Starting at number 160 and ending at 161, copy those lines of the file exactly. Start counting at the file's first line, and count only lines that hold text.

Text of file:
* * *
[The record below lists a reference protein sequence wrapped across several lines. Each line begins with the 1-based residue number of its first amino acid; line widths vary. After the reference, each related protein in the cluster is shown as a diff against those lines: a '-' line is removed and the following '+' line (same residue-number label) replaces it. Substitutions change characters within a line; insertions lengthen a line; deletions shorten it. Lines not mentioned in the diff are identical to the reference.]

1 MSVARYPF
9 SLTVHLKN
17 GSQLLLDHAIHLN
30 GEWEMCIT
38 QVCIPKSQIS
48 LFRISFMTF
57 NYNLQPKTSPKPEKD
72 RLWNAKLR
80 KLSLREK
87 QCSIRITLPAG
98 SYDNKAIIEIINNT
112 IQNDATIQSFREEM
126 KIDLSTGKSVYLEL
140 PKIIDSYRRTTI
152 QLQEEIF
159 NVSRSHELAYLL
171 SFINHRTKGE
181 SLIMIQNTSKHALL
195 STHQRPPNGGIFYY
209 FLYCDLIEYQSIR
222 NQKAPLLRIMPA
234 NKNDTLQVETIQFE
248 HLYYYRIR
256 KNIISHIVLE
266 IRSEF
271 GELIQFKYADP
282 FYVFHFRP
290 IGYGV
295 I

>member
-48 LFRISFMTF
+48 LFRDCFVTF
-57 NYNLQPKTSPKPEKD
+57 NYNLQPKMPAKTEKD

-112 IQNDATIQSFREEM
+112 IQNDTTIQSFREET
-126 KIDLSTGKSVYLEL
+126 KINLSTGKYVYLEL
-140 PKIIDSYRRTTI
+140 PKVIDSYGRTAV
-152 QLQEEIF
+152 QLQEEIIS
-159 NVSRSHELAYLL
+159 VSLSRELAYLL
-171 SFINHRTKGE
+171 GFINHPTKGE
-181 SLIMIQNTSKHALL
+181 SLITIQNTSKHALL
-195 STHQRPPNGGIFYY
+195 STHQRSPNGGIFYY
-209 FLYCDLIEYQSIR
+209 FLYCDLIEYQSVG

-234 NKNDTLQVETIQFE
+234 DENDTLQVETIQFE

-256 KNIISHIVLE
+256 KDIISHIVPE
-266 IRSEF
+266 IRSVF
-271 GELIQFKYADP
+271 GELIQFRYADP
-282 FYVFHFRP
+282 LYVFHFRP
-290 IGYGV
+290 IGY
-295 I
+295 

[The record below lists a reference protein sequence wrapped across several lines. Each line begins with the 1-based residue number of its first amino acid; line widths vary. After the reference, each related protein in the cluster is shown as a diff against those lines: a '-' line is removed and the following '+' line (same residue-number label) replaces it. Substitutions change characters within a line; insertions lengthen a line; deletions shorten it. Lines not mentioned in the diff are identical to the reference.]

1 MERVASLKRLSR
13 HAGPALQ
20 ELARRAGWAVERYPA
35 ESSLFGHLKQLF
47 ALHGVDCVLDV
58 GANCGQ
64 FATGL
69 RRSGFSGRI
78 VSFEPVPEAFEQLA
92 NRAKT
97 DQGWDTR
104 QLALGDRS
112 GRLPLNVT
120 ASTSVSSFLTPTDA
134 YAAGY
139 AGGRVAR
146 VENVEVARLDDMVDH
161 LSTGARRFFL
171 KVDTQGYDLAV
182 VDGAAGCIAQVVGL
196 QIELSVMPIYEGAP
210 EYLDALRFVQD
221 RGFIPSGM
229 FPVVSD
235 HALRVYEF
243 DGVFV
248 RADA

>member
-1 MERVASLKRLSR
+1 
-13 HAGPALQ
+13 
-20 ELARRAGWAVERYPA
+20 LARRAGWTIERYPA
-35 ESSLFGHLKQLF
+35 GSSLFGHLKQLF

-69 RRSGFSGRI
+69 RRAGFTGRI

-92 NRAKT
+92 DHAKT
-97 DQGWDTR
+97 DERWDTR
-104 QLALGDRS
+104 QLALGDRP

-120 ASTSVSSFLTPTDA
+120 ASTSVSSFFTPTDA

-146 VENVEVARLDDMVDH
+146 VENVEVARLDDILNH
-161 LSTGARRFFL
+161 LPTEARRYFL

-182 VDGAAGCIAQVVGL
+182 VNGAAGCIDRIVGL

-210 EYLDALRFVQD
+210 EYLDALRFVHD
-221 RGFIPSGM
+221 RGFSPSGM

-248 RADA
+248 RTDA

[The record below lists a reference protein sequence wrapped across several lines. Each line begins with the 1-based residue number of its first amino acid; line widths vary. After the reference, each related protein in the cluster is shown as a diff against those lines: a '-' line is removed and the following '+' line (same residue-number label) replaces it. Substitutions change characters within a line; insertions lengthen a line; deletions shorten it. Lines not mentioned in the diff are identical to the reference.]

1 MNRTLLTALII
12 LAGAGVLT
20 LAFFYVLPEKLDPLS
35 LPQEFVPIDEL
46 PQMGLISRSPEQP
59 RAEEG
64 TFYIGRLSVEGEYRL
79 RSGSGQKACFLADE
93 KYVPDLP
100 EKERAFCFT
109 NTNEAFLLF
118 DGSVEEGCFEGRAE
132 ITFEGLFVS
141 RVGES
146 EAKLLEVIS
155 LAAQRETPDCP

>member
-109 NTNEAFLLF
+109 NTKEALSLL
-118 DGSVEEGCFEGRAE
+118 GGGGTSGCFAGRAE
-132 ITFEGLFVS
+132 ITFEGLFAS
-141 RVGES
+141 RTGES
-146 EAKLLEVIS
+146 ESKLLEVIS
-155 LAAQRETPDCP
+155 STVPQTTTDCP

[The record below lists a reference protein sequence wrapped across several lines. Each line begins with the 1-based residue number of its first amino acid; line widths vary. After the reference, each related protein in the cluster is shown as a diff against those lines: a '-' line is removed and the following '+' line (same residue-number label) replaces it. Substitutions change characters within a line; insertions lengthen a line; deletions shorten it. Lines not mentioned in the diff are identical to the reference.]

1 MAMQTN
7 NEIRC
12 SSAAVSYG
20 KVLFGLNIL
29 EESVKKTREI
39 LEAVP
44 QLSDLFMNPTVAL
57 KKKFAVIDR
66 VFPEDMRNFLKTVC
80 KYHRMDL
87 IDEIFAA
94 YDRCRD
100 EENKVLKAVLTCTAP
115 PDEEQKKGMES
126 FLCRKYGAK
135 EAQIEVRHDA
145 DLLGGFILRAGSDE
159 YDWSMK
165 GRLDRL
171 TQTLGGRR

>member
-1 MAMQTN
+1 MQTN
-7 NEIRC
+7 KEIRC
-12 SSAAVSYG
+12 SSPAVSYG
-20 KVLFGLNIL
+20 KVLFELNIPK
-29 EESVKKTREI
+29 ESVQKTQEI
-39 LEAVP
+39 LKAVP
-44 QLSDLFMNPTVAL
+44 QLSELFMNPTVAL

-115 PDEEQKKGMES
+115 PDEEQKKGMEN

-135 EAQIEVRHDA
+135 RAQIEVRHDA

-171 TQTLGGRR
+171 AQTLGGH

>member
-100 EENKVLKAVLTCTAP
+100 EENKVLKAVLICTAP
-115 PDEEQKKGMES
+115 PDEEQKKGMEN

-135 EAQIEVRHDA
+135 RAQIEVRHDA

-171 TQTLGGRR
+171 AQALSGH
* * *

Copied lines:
12 SSAAVSYG
20 KVLFGLNIL